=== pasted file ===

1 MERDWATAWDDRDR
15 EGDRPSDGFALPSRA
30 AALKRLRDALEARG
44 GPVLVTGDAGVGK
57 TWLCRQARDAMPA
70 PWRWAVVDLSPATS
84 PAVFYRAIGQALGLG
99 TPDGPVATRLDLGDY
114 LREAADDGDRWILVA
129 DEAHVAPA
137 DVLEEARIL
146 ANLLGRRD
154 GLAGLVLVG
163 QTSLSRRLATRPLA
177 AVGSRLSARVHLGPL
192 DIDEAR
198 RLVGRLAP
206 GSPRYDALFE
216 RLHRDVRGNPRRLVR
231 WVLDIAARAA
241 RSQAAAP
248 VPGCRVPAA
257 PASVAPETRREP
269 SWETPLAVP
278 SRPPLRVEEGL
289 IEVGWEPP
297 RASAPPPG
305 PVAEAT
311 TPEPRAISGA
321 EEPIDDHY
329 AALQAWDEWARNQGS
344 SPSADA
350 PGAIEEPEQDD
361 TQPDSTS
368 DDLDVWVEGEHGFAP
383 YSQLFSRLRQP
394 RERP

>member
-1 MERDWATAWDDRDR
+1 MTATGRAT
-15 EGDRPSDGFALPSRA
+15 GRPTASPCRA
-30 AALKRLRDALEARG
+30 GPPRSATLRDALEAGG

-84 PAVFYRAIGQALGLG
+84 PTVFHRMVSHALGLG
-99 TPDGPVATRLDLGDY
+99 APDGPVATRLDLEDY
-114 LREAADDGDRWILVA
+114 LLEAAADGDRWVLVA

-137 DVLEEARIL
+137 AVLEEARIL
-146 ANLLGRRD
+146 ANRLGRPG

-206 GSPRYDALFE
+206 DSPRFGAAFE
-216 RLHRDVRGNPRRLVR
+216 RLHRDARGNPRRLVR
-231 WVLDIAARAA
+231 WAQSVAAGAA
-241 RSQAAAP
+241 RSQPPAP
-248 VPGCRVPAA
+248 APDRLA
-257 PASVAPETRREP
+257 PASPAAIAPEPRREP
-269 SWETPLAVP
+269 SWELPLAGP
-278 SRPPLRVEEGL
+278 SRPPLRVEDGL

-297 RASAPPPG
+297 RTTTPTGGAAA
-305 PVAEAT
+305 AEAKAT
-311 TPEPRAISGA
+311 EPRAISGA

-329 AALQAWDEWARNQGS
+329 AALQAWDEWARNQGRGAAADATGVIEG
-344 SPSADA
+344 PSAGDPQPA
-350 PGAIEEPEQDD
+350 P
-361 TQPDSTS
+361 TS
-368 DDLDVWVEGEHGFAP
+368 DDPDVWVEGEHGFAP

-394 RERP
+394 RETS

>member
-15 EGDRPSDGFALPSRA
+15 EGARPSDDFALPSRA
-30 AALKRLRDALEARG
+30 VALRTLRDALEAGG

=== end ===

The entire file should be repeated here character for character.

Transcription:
1 MERDWATAWDDRDR
15 EGDRPSDGFALPSRA
30 AALKRLRDALEARG
44 GPVLVTGDAGVGK
57 TWLCRQARDAMPA
70 PWRWAVVDLSPATS
84 PAVFYRAIGQALGLG
99 TPDGPVATRLDLGDY
114 LREAADDGDRWILVA
129 DEAHVAPA
137 DVLEEARIL
146 ANLLGRRD
154 GLAGLVLVG
163 QTSLSRRLATRPLA
177 AVGSRLSARVHLGPL
192 DIDEAR
198 RLVGRLAP
206 GSPRYDALFE
216 RLHRDVRGNPRRLVR
231 WVLDIAARAA
241 RSQAAAP
248 VPGCRVPAA
257 PASVAPETRREP
269 SWETPLAVP
278 SRPPLRVEEGL
289 IEVGWEPP
297 RASAPPPG
305 PVAEAT
311 TPEPRAISGA
321 EEPIDDHY
329 AALQAWDEWARNQGS
344 SPSADA
350 PGAIEEPEQDD
361 TQPDSTS
368 DDLDVWVEGEHGFAP
383 YSQLFSRLRQP
394 RERP

>member
-1 MERDWATAWDDRDR
+1 MTATGRAT
-15 EGDRPSDGFALPSRA
+15 GRPTASPCRA
-30 AALKRLRDALEARG
+30 GPPRSATLRDALEAGG

-84 PAVFYRAIGQALGLG
+84 PTVFHRMVSHALGLG
-99 TPDGPVATRLDLGDY
+99 APDGPVATRLDLEDY
-114 LREAADDGDRWILVA
+114 LLEAAADGDRWVLVA

-137 DVLEEARIL
+137 AVLEEARIL
-146 ANLLGRRD
+146 ANRLGRPG

-206 GSPRYDALFE
+206 DSPRFGAAFE
-216 RLHRDVRGNPRRLVR
+216 RLHRDARGNPRRLVR
-231 WVLDIAARAA
+231 WAQSVAAGAA
-241 RSQAAAP
+241 RSQPPAP
-248 VPGCRVPAA
+248 APDRLA
-257 PASVAPETRREP
+257 PASPAAIAPEPRREP
-269 SWETPLAVP
+269 SWELPLAGP
-278 SRPPLRVEEGL
+278 SRPPLRVEDGL

-297 RASAPPPG
+297 RTTTPTGGAAA
-305 PVAEAT
+305 AEAKAT
-311 TPEPRAISGA
+311 EPRAISGA

-329 AALQAWDEWARNQGS
+329 AALQAWDEWARNQGRGAAADATGVIEG
-344 SPSADA
+344 PSAGDPQPA
-350 PGAIEEPEQDD
+350 P
-361 TQPDSTS
+361 TS
-368 DDLDVWVEGEHGFAP
+368 DDPDVWVEGEHGFAP

-394 RERP
+394 RETS

>member
-15 EGDRPSDGFALPSRA
+15 EGARPSDDFALPSRA
-30 AALKRLRDALEARG
+30 VALRTLRDALEAGG